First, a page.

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Evaluating Nutrition Information

Information on the open Web

The open Web is full of information. Some of it is very good, some of it is not. Anybody can publish information on the open Web, which means you should use caution when citing any source you find online.

Determining the quality of online health & nutrition information remains a significant challenge. No single standard exists to objectively measure the quality of medical information available online. By thinking critically & checking on your sources, you will be able to get a reasonable idea of whether or not to use the information. 

Example: Wikipedia  -   It is a good place to find background information on your topic but you probably don't want to use Wikipedia as a resource in your final paper. However, if the links at the bottom of the Wikipedia article are valid sources, you may be able to use those.


Five Quick Questions

Checking Out Online Sources of Health Information: Five Quick Questions

If you’re visiting an online health site for the first time or downloading a new app, ask these five questions:

  1. Who runs or created the site or app? Can you trust them?
  2. What is the site or app promising or offering? Do its claims seem too good to be true?
  3. When was its information written or reviewed? Is it up-to-date?
  4. Where does the information come from? Is it based on scientific research?
  5. Why does the site or app exist? Is it selling something?

Finding and evaluating online resources. (n.d.). NCCIH. Retrieved June 23, 2023, from

Who Runs the Website

Who runs the website?

A website’s address (URL) often indicates the type of organization that is responsible for its operation. All web addresses are organized in a hierarchy below a top-level domain, which is comprised of an alphabetic string appearing just after the last period and before the first forward slash in the URL. In the United States, the most common top-level domains include:

  • .gov: Indicates that the site is operated by a government agency (e.g.,
  • .edu: Indicates that the site is operated by an educational institution (e.g.
  • .org: Domain commonly used by professional and medical organizations. However, its use is unrestricted (anyone with a computer can create their own .org web site).
  • .com (or other): Domains primarily used by commercial organizations.

Finding credible information sources. (n.d.). Retrieved June 23, 2023, from

Is it Fake News or Advertising?

Are You Reading News or Advertising?

The Federal Trade Commission (FTC) has warned the public about fake online news sites. The site may look real, but is actually an advertisement. The site may use the logos of legitimate news organizations or similar names and web addresses. To get you to sign up for whatever they’re selling, they may describe an “investigation” into the effectiveness of the product. But everything is fake: there is no reporter, no news organization, and no investigation. Only the links to a sales site are real. Fake news sites have promoted questionable products, including acai berry for weight loss, work-at-home opportunities, and debt reduction plans.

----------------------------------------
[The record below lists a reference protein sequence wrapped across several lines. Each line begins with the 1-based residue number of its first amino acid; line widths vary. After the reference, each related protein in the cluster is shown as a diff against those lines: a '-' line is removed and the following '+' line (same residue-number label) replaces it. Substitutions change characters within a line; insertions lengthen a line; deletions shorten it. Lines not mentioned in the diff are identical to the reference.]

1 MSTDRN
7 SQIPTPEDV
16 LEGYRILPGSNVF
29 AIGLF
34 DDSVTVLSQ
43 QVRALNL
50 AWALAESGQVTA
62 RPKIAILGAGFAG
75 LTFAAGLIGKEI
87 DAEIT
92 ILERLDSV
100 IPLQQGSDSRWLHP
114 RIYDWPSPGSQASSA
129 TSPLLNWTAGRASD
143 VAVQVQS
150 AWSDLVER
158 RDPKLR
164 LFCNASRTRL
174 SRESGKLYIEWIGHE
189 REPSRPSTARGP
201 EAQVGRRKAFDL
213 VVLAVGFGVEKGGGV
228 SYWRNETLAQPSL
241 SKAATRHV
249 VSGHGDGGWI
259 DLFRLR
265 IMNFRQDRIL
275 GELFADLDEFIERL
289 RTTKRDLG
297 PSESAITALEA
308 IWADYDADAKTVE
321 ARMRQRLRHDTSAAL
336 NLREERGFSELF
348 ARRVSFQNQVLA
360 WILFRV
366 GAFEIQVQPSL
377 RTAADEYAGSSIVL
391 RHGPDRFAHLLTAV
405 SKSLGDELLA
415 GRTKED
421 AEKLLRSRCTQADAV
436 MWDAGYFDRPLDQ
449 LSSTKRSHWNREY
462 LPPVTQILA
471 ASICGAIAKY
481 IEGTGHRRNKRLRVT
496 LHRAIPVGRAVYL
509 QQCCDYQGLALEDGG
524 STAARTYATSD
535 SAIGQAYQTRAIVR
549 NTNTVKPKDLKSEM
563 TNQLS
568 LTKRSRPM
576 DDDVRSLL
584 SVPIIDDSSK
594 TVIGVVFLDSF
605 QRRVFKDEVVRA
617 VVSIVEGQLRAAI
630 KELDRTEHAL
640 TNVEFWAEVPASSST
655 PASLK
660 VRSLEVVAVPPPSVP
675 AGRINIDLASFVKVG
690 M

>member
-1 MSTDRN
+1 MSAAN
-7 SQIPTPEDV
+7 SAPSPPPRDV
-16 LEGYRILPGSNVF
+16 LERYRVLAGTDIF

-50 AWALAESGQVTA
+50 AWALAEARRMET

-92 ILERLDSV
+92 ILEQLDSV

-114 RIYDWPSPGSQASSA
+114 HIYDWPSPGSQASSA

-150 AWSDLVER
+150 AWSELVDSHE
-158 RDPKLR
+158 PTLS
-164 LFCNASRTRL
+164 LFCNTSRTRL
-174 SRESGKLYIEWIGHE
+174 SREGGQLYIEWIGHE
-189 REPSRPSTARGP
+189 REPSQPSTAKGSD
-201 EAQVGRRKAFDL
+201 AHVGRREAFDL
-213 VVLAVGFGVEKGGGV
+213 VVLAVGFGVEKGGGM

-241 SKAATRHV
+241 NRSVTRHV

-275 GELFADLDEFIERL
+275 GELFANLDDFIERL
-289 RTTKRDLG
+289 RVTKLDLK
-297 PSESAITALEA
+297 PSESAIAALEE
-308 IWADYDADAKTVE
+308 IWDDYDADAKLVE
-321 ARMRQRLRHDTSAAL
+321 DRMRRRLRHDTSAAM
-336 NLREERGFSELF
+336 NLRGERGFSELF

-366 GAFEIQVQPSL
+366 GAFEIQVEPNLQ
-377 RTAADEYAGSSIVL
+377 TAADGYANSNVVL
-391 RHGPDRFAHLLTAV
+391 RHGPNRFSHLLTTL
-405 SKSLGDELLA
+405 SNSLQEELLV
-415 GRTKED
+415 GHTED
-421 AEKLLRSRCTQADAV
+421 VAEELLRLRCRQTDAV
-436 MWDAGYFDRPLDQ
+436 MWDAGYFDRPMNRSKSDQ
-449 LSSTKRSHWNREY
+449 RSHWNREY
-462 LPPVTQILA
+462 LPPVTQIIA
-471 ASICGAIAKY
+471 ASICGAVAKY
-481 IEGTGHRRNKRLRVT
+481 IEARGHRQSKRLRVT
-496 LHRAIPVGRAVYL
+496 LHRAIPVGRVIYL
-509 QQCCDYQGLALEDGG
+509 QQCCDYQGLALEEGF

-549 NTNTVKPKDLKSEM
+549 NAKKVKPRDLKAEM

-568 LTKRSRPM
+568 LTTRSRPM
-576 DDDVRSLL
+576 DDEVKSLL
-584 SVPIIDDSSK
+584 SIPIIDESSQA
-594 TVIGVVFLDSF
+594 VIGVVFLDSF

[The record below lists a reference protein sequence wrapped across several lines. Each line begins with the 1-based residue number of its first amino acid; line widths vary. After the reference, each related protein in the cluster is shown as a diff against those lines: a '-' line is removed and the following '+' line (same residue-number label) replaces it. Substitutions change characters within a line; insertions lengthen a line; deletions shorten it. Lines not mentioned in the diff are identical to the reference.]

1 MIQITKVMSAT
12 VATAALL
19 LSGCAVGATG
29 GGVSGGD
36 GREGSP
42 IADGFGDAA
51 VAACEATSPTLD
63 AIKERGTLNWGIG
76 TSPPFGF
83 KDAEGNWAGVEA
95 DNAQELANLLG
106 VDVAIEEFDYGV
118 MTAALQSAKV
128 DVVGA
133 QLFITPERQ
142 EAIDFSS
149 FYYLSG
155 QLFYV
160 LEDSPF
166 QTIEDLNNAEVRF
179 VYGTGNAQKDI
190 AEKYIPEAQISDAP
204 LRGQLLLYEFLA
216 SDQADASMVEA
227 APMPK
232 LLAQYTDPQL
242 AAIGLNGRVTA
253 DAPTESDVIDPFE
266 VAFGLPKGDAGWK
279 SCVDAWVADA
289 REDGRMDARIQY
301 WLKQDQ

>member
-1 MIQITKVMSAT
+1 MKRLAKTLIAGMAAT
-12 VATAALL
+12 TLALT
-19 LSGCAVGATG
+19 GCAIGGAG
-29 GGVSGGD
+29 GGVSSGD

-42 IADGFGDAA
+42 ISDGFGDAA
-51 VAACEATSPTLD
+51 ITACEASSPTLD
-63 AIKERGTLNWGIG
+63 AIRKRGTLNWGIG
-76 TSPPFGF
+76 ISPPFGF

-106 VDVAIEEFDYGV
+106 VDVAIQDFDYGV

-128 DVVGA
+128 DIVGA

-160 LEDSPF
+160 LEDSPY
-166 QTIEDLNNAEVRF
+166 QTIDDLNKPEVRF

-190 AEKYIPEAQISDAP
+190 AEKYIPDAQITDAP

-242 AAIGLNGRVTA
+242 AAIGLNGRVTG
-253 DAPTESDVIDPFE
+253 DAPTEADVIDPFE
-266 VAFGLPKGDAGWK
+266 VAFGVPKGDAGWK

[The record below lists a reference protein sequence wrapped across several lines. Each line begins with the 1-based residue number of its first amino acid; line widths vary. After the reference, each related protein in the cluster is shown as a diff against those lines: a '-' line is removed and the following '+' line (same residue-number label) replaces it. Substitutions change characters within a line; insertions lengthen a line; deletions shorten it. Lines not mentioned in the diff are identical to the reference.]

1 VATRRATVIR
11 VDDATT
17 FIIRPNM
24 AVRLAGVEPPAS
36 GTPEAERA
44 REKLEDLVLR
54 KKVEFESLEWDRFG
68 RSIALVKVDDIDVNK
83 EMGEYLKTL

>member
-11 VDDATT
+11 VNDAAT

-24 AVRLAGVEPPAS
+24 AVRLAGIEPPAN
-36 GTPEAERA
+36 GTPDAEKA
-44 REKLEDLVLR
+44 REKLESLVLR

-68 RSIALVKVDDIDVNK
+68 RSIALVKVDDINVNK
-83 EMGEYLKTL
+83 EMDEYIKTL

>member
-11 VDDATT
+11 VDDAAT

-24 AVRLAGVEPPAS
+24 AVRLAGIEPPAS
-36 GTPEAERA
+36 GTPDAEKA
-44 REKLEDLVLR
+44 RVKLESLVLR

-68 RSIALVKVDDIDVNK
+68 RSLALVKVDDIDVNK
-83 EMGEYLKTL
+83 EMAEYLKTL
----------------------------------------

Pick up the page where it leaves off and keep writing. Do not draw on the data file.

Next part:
You should suspect that a news site may be fake if it:

  • Endorses a product. Real news organizations generally don’t do this.
  • Only quotes people who say good things about the product.
  • Presents research findings that seem too good to be true. (If something seems too good to be true, it usually is.)
  • Contains links to a sales site.
  • Includes only positive reader comments, and you can’t add a comment of your own.

Finding and evaluating online resources. (n.d.). NCCIH. Retrieved June 23, 2023, from

Finding Health Information on Social Media

Finding Health Information on Social Media

About one-third of American adults use social networking sites, such as Facebook or Twitter, as a source of health information. If you do:

  • Check the sponsor’s website.
    • Health information on social networking sites is often very brief. For more information, go to the sponsoring organization’s website. On Twitter, look for a link to the website in the header; on Facebook, look in the About section.
  • Verify that social media accounts are what they claim to be.
    • Some social networking sites have a symbol that an account has been verified. For example, Twitter uses a blue badge.
    • Use the link from the organization’s official website to go to its social networking sites.

Finding and evaluating online resources. (n.d.). NCCIH. Retrieved June 23, 2023, from

Evaluative Tool

General Web sites on nutrition

A Guide We Like